The Unreal Garden, upstairs, uses Augmented Reality headsets to create a virtual gallery experience. LMNL downstairs uses a dense network of sensors and projectors to create a series of environments that respond playfully to visitor interactions.
As with Dynamicland and Amazon Go, their ceiling is full of stuff! There are projectors and depth cameras (in this case Kinect) throughout the space.
One thing that is missing at OneDome is an infrastructure connecting all the sensors and projectors, in order to create a single unified experience, a smart space. Each of the various installations operates independently.
However, the experience of being in a space that responds to your every move in surprising ways can be extremely rewarding.
Building Smart Spaces
At Britelite, we have been working on systems and tools that allow our projects to become smart spaces, and let our customers achieve things that would otherwise be impossible.
At the opening gala for the new Sutter CPMC hospital on Van Ness, Britelite provided 22 interactive installations, all of them activated by a smart wearable bracelet given to attendees.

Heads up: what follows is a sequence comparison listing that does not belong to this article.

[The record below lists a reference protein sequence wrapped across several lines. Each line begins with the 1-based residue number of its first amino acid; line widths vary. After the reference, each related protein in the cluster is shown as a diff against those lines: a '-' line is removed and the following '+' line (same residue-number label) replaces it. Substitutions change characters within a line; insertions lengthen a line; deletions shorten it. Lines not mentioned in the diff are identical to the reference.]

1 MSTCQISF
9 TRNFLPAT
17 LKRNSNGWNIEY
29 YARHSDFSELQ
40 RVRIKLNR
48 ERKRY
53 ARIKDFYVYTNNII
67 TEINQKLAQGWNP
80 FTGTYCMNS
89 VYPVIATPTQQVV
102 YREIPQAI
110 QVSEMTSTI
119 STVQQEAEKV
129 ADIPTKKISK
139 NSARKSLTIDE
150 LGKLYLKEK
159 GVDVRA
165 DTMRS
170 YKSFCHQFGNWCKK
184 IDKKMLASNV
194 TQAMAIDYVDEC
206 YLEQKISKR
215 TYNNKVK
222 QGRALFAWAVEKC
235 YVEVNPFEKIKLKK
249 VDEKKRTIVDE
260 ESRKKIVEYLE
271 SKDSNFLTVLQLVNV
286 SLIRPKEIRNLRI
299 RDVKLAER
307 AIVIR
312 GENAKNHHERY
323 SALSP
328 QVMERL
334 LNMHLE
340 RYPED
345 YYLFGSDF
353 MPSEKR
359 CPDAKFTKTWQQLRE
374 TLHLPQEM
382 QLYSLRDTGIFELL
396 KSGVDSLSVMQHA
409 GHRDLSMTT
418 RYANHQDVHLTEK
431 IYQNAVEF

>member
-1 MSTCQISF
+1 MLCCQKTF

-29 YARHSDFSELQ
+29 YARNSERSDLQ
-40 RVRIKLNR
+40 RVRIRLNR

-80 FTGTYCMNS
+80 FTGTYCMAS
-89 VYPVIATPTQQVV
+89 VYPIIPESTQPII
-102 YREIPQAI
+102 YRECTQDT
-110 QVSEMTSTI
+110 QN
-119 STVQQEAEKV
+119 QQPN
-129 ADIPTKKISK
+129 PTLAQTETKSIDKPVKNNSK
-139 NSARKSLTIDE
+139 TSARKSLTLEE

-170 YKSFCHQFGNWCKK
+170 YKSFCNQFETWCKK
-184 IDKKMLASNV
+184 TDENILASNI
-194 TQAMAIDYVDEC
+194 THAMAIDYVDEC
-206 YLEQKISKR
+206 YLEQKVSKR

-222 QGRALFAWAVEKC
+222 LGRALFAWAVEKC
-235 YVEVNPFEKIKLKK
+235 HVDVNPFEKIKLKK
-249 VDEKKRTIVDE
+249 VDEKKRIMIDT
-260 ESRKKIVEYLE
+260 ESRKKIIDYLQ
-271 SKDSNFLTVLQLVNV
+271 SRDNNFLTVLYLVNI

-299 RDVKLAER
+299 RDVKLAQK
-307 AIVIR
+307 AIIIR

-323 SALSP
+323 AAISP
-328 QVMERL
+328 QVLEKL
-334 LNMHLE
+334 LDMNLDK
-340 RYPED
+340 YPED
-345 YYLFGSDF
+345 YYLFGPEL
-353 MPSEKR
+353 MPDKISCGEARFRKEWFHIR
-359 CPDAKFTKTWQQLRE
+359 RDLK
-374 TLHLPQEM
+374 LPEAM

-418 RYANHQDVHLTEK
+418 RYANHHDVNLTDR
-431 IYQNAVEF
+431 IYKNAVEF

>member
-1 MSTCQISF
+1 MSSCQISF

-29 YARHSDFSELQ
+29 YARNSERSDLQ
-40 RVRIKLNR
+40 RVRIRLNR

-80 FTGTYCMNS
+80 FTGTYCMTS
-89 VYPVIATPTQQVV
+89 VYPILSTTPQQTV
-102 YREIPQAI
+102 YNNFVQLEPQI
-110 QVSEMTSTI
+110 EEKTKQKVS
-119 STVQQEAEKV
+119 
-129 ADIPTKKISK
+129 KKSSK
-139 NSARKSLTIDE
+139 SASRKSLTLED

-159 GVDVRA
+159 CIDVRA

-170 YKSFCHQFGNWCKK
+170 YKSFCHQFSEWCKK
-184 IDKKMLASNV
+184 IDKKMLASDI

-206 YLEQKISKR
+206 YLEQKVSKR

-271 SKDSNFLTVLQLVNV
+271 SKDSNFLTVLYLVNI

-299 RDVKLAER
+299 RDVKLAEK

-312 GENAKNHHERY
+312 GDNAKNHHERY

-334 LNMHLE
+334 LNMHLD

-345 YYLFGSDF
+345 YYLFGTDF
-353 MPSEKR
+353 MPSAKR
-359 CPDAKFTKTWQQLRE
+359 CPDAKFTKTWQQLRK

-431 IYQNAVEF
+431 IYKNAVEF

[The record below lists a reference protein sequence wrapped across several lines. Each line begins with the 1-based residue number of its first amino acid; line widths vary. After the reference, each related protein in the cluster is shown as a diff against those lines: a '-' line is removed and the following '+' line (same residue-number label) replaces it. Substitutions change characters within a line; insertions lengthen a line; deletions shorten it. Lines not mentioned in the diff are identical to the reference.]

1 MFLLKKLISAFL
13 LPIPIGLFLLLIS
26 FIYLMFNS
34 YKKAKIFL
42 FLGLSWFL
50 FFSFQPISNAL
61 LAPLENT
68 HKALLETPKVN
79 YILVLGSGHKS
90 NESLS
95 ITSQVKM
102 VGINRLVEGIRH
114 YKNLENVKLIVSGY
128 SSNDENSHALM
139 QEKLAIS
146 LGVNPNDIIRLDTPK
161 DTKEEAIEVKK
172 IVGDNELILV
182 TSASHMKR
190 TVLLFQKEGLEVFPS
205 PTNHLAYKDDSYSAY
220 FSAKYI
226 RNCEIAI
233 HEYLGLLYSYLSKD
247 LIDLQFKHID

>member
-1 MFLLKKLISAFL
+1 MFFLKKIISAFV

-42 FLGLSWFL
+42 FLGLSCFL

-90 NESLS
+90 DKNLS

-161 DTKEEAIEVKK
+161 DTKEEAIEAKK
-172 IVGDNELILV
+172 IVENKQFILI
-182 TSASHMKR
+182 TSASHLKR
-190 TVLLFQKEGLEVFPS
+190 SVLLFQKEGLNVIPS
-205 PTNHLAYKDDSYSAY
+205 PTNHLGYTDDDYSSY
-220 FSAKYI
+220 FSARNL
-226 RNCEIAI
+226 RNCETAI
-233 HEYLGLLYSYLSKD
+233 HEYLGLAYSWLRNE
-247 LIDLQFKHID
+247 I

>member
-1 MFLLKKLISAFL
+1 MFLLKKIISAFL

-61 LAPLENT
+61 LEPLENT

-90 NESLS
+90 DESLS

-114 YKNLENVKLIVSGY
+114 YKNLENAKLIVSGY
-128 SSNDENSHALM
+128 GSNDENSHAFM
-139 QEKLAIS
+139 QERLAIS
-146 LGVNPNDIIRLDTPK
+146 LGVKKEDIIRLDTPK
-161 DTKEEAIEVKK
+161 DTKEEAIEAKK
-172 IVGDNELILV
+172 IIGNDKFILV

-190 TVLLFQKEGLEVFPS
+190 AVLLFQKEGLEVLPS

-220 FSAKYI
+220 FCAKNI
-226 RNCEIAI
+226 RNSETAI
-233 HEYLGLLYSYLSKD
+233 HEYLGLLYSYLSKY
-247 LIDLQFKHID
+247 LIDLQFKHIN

These bracelets didn’t just activate specific installations: they were actually tracked by a network of ambient sensors that would identify a guest, and send their identifying information to an installation. Guests would be greeted by name, and wayfinding systems would direct them to areas that they had expressed interest in. In the future, we could actively manage congestion by directing guests to installations that don’t have any waiting time. (Or to bars with short lines!)
Guests at the event were delighted to be greeted by name by the wayfinding screens and interactive installations, and were also pleased by how the system had registered their interests and guided them to parts of the event that they would find appealing.